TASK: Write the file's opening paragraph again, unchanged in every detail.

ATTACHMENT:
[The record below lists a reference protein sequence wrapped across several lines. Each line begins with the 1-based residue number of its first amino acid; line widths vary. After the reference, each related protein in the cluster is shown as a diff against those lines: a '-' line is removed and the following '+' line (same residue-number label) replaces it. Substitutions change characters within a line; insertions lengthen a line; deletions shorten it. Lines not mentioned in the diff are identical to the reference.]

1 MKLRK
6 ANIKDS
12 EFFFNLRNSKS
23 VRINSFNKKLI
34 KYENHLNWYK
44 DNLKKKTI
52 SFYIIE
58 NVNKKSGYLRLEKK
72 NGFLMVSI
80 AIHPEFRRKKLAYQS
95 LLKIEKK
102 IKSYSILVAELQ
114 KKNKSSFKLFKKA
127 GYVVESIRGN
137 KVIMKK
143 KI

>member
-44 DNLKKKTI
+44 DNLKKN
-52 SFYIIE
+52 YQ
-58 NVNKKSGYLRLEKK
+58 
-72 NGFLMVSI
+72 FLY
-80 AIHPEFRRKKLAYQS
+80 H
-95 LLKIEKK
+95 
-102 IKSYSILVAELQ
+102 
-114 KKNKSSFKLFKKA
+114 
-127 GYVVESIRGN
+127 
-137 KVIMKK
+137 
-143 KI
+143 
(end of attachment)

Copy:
[The record below lists a reference protein sequence wrapped across several lines. Each line begins with the 1-based residue number of its first amino acid; line widths vary. After the reference, each related protein in the cluster is shown as a diff against those lines: a '-' line is removed and the following '+' line (same residue-number label) replaces it. Substitutions change characters within a line; insertions lengthen a line; deletions shorten it. Lines not mentioned in the diff are identical to the reference.]